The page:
When describing threats to American national security, the go-to word for U.S. officials is “imminent.” The definition behind that term of art isn’t a standard one, though. And it often amounts to a license to kill.

War on the Imminence Front: A Reaper drone rains down Hellfire missiles

War on the Imminence Front: A Reaper drone rains down Hellfire missiles

In the counterterrorism realm, “imminence” is the magic word these days. The government need only utter it to hand itself a virtual license to kill.

Understanding how language can be marshaled for controversial and even bloody purposes requires the ear of a linguist and the mind of a contracts lawyer.

But the time to go back to school is now—with “imminence” seemingly exploding everywhere.

In the past few years, the term has been invoked again and again in reference to the thousands targeted by the United States drone program. And it pops up just about every time the U.S. plans another drone attack or military commitment.

Consider the repetition of the word in the latest round of justifications for more air strikes in Iraq and Syria.

Secretary of Defense Chuck Hagel warned that the U.S. must be ready for stronger commitments to fight the Islamic State of Iraq and Syria because it poses an “imminent threat to every interest we have.” The Khorasan group—a purported al-Qaeda “super” cell—landed on the American targeting list because it was planning an “imminent attack” against the West, said Pentagon spokesman Rear Admiral John Kirby.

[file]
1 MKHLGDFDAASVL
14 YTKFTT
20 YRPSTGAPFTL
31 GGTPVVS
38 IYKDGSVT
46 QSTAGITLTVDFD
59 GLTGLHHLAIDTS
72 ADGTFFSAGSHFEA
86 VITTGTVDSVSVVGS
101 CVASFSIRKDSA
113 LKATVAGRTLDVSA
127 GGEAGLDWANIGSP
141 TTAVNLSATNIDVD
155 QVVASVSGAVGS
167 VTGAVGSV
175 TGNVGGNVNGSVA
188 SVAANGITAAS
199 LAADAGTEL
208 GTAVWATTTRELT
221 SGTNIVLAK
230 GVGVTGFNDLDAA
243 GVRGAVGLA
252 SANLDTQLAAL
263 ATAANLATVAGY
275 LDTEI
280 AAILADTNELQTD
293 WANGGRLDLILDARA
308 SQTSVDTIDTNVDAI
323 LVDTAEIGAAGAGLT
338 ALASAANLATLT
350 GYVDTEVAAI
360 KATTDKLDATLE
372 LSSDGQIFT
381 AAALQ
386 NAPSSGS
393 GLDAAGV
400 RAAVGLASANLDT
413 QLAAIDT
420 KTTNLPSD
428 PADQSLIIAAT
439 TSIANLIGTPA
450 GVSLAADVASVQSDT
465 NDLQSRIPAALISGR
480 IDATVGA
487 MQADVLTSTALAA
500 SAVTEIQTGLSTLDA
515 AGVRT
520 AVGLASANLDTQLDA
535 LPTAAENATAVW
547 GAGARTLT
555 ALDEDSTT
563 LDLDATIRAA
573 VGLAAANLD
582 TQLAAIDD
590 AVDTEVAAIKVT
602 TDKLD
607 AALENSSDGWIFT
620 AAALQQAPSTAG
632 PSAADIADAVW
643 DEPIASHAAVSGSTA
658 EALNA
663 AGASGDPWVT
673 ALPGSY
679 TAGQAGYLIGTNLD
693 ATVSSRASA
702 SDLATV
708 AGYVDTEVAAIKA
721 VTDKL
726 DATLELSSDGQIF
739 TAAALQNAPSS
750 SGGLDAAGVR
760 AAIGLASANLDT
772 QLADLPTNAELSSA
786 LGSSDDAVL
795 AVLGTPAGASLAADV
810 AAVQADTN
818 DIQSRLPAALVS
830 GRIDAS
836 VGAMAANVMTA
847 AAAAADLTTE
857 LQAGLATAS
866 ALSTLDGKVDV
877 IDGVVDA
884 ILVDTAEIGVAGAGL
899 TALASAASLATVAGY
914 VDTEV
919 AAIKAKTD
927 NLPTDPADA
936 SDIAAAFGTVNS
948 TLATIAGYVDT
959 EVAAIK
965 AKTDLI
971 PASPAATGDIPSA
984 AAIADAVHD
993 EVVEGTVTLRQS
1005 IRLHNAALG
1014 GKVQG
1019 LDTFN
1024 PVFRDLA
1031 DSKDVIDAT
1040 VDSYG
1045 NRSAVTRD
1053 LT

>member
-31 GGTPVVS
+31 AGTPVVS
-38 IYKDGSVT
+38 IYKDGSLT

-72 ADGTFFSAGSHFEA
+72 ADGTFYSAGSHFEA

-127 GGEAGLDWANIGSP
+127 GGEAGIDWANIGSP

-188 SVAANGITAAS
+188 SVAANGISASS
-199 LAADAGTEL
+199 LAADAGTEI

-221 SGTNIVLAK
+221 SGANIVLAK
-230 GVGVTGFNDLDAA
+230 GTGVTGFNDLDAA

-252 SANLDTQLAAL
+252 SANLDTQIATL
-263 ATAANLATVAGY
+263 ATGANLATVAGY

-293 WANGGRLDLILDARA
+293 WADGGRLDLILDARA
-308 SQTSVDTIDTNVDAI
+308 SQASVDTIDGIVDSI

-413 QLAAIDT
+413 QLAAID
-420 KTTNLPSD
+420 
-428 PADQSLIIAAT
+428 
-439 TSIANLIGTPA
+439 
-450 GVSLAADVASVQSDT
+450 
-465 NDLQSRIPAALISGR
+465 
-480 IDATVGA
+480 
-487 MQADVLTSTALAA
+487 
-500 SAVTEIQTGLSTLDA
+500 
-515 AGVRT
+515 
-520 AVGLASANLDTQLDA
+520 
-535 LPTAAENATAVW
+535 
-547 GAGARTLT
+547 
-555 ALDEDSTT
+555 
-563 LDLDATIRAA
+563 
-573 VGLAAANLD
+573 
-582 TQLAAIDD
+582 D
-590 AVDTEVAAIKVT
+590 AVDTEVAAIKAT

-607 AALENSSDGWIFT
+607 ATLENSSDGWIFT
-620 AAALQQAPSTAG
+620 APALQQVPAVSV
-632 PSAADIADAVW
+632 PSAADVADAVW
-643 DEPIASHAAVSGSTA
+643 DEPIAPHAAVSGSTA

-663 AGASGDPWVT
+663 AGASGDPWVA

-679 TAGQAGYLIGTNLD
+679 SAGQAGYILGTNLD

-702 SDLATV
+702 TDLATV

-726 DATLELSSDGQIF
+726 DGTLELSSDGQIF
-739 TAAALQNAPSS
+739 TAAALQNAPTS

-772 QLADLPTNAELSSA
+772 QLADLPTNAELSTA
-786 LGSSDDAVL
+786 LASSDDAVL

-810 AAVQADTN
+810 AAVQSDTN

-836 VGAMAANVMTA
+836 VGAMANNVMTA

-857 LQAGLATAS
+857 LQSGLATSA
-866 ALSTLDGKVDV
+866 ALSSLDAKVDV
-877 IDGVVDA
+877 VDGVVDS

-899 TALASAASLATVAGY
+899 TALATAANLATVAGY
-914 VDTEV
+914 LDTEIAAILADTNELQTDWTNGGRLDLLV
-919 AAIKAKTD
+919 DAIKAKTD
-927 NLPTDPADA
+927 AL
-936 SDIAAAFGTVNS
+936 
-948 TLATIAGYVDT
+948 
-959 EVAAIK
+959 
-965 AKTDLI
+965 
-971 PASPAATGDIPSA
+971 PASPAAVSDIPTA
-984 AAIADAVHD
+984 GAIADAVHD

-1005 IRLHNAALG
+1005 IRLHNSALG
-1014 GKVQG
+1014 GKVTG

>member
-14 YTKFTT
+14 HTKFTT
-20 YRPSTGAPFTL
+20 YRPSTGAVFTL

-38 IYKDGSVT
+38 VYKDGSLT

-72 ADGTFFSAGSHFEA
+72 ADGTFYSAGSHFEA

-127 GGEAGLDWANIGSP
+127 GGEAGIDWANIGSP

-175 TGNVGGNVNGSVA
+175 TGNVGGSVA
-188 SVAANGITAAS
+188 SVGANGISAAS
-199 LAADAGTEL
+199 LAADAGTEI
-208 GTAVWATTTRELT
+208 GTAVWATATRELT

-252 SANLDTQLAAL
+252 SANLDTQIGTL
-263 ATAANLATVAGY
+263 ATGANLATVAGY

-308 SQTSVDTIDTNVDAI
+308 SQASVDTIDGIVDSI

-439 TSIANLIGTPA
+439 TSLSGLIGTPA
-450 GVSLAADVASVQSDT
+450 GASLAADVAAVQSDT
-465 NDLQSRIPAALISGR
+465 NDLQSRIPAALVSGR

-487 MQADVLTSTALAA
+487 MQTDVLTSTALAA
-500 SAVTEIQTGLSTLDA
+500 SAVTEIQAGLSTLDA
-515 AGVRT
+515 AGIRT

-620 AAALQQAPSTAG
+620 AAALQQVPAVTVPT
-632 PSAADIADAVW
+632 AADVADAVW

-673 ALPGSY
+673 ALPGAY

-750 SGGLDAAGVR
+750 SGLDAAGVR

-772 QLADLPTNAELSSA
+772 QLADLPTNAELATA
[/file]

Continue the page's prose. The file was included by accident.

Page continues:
So in light of the continued use of the word, it may be worthwhile to take a closer look at what U.S. officials actually mean when they use it.

Imminence: Wassat?

Under international law, targeted killings may be justified if the attacking party acts in self-defense. That’s pretty understandable criteria. But disagreement abounds over what constitutes self-defense.

According to Article 51 of the United Nations Charter, member states have an inherent right to self-defense if an armed attack occurs against them. But many politicians and intellectuals see this understanding of self-defense as restrictive. That’s because it only allows states to react after an attack takes place.

The newfound pre-eminence of “imminence” springs from a desire to give the notion of self-defense a more flexible, modern definition.

An imminent threat is typically understood to involve urgency. In other words, it refers to a situation in which “the necessity of that self-defense is instant, overwhelming, and leaving no choice of means, and no moment of deliberation.” That standard, known as the Caroline test, has for years been the guiding definition for the international community.

But this more lenient construction wasn’t permissive enough for the U.S. The Justice Department, seeking elbow room, invoked imminence in an internal memo justifying the killing of Americans who are senior leaders of al-Qaeda or an associated group. It argued that such citizens could be killed legally because they present a threat of imminent attack.

License to Kill

Yet the definition of imminent, in the logic of that particular memorandum, is a flabby one at best. It “does not require the United States to have clear evidence that a specific attack on U.S. persons and interests will take place in the immediate future.”

International experts harrumph at this. That viewpoint “is deeply contested and lacks support under international law,” according to Philip Alston, the UN’s Special Rapporteur on Extrajudicial, Summary or Arbitrary Executions.